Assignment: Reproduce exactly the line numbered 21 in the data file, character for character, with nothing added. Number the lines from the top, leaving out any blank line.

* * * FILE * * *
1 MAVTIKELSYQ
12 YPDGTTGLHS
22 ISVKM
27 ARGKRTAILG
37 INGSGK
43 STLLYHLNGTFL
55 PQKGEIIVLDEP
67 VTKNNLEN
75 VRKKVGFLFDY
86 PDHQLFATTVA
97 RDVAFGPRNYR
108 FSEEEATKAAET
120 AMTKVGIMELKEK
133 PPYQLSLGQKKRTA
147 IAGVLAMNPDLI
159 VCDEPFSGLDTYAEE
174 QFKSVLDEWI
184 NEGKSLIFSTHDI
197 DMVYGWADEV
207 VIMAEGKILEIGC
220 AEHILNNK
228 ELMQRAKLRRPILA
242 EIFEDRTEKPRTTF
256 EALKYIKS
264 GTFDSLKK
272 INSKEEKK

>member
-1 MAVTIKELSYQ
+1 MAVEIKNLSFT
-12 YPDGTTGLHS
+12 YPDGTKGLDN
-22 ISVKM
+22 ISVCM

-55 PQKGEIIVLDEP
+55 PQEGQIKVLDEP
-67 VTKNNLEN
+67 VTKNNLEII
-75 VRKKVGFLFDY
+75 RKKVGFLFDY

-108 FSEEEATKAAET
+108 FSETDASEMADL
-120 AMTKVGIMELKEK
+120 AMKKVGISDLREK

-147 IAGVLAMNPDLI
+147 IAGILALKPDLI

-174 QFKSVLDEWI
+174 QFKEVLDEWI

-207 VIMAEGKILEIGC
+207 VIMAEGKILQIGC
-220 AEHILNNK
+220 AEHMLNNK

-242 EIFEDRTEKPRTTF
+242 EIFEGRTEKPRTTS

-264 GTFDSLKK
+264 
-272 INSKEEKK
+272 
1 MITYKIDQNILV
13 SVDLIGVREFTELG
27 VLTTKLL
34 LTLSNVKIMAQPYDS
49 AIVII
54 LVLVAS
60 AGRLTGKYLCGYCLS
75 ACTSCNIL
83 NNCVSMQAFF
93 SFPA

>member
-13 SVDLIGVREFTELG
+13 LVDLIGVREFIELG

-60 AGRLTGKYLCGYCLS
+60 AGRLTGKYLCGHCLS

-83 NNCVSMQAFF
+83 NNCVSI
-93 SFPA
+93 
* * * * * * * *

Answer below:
220 AEHILNNK